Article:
But Gates isn’t the one engaging in a dishonest debate. According to Giridharadas, “When critics like me argue that philanthropy is no substitute for taxation and a fairer set of social arrangements, billionaires like Gates fire back: Yes, I support higher taxes. But we don’t have them now, so I need to do this philanthropy.” But Bill and Melinda Gates didn’t, in fact, start their foundation because they think taxes are too low in the United States—they started it because they discovered that millions of children die every year from treatable and preventable illnesses or a lack of food and water. In 2018, the Gates Foundation invested roughly 90 percent of its program funding in international health, development, and advocacy, with the remaining 10 percent allocated to programs in the United States.
There’s a good reason why Bill and Melinda Gates focus on international programs to alleviate poverty and control infectious diseases: That’s where their fortune can do the most good. There are still 736 million people living on less than $1.90 per day, while half the planet lives on less than $5.50 per day. Meanwhile, according to the World Health Organization, “In 2018 an estimated 6.2 million children and adolescents under the age of 15 years died, mostly from preventable causes. Of these deaths, 5.3 million occurred in the first five years, with almost half of these in the first month of life.”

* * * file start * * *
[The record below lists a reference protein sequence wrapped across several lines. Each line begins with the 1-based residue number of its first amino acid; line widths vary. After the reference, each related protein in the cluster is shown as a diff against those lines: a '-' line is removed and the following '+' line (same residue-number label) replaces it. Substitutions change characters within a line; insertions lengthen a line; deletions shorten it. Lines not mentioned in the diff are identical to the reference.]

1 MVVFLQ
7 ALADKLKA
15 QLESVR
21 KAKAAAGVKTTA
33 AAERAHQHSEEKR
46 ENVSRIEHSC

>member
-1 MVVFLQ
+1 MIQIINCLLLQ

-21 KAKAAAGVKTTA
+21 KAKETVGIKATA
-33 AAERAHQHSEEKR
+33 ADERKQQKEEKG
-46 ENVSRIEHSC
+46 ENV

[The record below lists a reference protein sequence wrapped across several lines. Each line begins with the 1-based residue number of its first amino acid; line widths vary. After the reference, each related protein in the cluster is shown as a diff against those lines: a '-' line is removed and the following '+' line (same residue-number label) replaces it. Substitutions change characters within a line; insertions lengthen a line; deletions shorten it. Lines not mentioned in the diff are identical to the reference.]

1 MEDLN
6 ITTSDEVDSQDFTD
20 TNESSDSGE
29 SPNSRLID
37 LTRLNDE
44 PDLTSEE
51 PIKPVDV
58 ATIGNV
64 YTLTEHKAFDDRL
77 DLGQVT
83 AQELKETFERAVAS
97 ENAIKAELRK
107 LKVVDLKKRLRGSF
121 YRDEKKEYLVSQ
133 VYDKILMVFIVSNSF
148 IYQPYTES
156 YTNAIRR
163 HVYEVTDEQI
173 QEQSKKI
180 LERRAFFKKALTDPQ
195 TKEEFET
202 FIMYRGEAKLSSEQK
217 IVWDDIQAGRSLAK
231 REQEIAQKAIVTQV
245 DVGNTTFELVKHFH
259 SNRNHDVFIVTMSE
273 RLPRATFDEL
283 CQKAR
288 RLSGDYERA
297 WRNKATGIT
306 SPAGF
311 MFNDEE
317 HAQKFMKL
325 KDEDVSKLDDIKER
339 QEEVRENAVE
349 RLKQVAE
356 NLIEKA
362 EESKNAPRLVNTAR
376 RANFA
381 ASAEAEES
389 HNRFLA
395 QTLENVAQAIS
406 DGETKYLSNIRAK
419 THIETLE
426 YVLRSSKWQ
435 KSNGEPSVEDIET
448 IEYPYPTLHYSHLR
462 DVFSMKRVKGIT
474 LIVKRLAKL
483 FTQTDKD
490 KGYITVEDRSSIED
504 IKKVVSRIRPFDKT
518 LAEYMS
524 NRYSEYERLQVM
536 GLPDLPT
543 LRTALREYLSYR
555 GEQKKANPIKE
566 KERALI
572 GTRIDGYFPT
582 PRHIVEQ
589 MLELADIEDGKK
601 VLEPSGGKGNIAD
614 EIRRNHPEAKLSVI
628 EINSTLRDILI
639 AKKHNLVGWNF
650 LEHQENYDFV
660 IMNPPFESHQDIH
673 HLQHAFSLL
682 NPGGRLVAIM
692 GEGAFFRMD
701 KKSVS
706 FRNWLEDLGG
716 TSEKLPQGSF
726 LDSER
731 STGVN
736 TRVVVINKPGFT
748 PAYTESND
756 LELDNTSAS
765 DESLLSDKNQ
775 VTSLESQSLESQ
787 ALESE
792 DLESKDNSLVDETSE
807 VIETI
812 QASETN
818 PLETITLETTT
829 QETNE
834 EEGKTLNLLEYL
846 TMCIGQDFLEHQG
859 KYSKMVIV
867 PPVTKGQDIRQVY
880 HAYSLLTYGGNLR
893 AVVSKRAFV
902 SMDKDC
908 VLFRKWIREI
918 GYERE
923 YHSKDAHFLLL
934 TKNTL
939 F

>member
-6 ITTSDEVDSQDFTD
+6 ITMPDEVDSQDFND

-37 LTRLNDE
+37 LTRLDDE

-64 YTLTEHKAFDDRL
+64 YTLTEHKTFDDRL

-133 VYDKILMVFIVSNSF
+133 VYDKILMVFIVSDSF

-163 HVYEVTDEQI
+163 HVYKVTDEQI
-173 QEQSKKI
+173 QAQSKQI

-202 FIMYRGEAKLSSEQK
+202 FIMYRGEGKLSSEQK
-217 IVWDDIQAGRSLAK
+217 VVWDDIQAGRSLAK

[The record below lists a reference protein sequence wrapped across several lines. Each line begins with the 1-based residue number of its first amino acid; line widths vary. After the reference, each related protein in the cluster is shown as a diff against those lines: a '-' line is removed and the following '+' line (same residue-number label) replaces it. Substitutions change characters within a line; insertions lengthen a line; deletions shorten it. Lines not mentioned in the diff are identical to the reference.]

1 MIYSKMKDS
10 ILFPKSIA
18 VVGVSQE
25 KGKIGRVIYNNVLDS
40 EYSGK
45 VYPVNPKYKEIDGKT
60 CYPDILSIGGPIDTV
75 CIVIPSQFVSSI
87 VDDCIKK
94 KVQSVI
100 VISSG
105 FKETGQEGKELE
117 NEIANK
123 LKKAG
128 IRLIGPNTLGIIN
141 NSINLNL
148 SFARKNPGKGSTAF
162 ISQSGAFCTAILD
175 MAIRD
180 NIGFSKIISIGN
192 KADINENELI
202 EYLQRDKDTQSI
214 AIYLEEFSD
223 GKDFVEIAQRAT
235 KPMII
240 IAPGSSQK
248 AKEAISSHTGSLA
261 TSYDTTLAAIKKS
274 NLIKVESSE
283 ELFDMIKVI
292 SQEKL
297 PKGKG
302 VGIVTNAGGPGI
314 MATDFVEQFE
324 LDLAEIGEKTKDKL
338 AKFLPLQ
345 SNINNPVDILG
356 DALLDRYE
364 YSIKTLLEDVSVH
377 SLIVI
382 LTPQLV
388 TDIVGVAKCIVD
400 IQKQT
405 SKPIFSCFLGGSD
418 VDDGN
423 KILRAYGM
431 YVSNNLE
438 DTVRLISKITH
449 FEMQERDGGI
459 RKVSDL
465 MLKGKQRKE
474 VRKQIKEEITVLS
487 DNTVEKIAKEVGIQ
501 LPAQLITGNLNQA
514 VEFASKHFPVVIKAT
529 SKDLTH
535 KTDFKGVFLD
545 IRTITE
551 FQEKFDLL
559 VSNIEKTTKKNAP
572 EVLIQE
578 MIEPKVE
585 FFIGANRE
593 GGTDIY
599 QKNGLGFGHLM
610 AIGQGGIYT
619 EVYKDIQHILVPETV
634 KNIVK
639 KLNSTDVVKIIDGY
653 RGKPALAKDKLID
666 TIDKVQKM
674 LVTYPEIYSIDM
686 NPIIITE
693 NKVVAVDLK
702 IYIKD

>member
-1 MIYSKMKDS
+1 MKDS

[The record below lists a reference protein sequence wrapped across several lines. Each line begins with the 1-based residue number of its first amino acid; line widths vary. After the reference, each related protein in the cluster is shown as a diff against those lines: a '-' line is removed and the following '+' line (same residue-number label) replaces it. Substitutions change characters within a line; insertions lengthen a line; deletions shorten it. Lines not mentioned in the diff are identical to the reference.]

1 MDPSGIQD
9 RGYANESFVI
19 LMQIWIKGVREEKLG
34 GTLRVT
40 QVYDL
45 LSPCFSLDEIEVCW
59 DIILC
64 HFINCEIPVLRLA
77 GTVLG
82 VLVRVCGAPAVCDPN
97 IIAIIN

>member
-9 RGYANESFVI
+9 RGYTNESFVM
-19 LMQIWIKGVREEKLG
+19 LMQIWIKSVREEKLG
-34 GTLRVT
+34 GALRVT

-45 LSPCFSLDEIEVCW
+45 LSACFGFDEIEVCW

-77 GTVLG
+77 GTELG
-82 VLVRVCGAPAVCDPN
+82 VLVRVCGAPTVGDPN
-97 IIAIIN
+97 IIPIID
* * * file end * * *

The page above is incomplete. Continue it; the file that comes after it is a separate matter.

Aren’t Warren, Sanders, Giridharadas, and members of the New York Times editorial board supposed to care about inequality? Or do they only care about inequality in the richest country in human history? Giridharadas is thrilled that there are “major proposals to take away a big share of Gates’s wealth in order to build a more equitable society,” but a big share of that wealth is already being used to build a more equitable world. Does anyone really think the $50 billion the Gates Foundation has spent on addressing extreme poverty, disease, and the worst forms of inequality on the planet over the past two and a half decades would have been put to better use by the U.S. government? I suppose we could really use a few more Gerald R. Ford-class aircraft carriers at $13.1 billion a pop.
But you aren’t going to see an indignant rejoinder from Gates on the New York Times op-ed page pointing all this out—his work speaks for itself. While Bernie Sanders furiously tweets about the “billionaire class” and Warren staffers sip coffee out of their “BILLIONAIRE TEARS” mugs, Bill and Melinda Gates will quietly get on with saving millions of lives.
Join the newsletter to receive the latest updates in your inbox.